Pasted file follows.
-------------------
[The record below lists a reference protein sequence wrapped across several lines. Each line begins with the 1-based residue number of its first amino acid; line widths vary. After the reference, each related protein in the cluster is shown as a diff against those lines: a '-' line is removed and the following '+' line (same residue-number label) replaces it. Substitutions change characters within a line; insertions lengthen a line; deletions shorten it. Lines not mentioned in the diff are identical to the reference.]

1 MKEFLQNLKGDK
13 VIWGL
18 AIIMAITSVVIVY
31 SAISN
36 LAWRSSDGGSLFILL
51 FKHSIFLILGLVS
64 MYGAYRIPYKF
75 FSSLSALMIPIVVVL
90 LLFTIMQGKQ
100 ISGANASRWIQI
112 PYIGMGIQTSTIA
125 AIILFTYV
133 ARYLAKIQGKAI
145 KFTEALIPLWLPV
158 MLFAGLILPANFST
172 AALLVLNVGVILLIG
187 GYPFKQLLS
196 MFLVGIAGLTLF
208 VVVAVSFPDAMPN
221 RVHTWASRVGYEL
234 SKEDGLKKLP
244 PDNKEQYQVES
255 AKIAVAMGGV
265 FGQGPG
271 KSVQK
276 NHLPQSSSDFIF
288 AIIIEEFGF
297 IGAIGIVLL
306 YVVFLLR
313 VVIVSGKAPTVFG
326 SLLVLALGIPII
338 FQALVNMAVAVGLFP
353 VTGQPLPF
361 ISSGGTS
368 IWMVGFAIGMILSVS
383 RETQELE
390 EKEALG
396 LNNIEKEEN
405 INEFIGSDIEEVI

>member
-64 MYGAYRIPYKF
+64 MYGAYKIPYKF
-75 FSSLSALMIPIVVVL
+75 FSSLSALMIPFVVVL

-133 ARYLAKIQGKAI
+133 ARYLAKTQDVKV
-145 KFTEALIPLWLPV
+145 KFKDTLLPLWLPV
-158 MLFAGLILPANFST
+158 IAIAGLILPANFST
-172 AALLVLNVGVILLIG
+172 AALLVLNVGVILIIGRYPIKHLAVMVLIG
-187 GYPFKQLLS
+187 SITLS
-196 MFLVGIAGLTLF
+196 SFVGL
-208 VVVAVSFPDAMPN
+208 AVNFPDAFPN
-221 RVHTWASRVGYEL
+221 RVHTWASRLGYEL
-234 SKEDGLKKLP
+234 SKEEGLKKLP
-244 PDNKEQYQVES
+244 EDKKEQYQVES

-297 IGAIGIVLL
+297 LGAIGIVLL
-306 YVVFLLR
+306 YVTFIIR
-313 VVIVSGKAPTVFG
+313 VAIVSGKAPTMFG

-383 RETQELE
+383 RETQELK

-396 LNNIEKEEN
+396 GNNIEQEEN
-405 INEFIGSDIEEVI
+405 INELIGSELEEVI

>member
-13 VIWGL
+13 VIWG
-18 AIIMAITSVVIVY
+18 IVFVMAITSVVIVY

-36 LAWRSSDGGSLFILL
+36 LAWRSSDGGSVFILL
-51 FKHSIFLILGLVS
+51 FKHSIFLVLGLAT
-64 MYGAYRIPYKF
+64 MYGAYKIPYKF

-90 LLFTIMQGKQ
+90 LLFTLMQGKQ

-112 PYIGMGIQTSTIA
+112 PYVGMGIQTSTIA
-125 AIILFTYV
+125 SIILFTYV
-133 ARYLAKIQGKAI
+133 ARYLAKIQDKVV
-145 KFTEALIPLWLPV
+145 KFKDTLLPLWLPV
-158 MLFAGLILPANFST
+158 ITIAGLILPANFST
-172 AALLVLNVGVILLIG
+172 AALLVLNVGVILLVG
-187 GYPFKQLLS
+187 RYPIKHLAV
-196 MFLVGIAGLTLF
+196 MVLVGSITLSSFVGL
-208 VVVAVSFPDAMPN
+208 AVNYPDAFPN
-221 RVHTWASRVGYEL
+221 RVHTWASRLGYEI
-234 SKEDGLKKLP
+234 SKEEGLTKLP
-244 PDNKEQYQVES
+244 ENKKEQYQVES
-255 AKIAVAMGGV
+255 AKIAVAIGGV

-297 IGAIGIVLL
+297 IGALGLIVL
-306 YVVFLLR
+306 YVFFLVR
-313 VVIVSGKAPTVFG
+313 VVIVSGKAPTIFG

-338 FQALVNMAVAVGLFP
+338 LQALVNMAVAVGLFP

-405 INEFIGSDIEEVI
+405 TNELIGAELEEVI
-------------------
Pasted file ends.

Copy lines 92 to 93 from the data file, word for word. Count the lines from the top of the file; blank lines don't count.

+112 PYVGMGIQTSTIA
-125 AIILFTYV